Antarctic Awakening
(Falklands, South Georgia & Antarctic Islands)
Date : Oct 19 - Nov 11,2020 
Destination:  Buenos Aires - Ushuaia 
Ship: M/v Sea Spirit

 

From

USD 11,696.00

Per Person

23N

Once-in-a-lifetime opportunity – and savings!
 

A trip to the Antarctica Peninsula is great, but there’s so much more in the Southern Ocean that should be considered by every traveler when planning and investing in a trip to the Seventh Continent. We’re talking about South Georgia and the Falkland Islands, both of which are included in the Antarctic Awakening, Oct 19 - Nov 11, 2020.

One of the main attractions of this extended voyage are the thousands and thousands of King penguins to be found on the extensive beaches of South Georgia. Second largest of the penguin family, these creatures – and their fuzzy chicks – can win anyone's heart. Best of all, there's a great chance to save up to 15% on this trip right now. 

 

* Book before January 31, 2020
Terms & conditions apply.

ITINERARY


Day 1: Buenos Aires, Argentina (hotel night)
Welcome to Buenos Aires, the capital of Argentina. The name of the city can be translated as "fair winds" but it is also referred to as the "Paris of South America". This is an exuberant brew of traditions, languages and different types of culltures. Upon your arrival at the airport we provide a transfer to your hotel, which has been arranged by us and is included in the price of the voyage. For the rest of the day you are free to explore this welcoming city.

 
Day 2: Embarkation in Buenos Aires
We provide a group transfer to the pier and welcome you aboard the deluxe expedition ship M/V Sea Spirit. Explore the ship and get comfortable in your home away from home for the extraordinary adventure to come. Savor the anticipation of your Antarctic dreams coming true as we slip our moorings and sail toward a true wilderness where wildlife abounds.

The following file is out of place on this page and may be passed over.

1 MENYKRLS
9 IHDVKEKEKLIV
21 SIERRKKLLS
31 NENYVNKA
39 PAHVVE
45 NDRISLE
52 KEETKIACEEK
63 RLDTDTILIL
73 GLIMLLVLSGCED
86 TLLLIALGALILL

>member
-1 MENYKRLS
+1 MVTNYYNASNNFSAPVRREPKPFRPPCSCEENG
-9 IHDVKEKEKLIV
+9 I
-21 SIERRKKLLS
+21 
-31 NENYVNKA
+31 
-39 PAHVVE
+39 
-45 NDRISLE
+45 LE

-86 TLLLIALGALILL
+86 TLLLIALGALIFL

Day 3-5: South Atlantic Ocean
As we head south, ocean breezes become cooler and seabirds become more abundant. We keep a sharp eye out for cetaceans such as Commerson’s dolphins and southern right whales in these productive southern seas. The ship’s stabilizing fins provide comfort in the event of rough weather. Presentations by our expert naturalists and historians prepare you for our arrival in the Falkland Islands.


Day 6-7: Falkland Islands
Our exploration of the Falklands includes visiting the isolated outlying islands. These bleakly beautiful isles are havens for wildlife. Large colonies of seabirds, perched on windy bluffs overlooking azure seas, are easily accessible by hiking over lush meadows. At this time, black-browed albatross has returned to the islands and are just starting to lay their eggs amongst the tussocks while feisty rockhopper penguins leap up surf-battered cliffs to start building their nests nearby.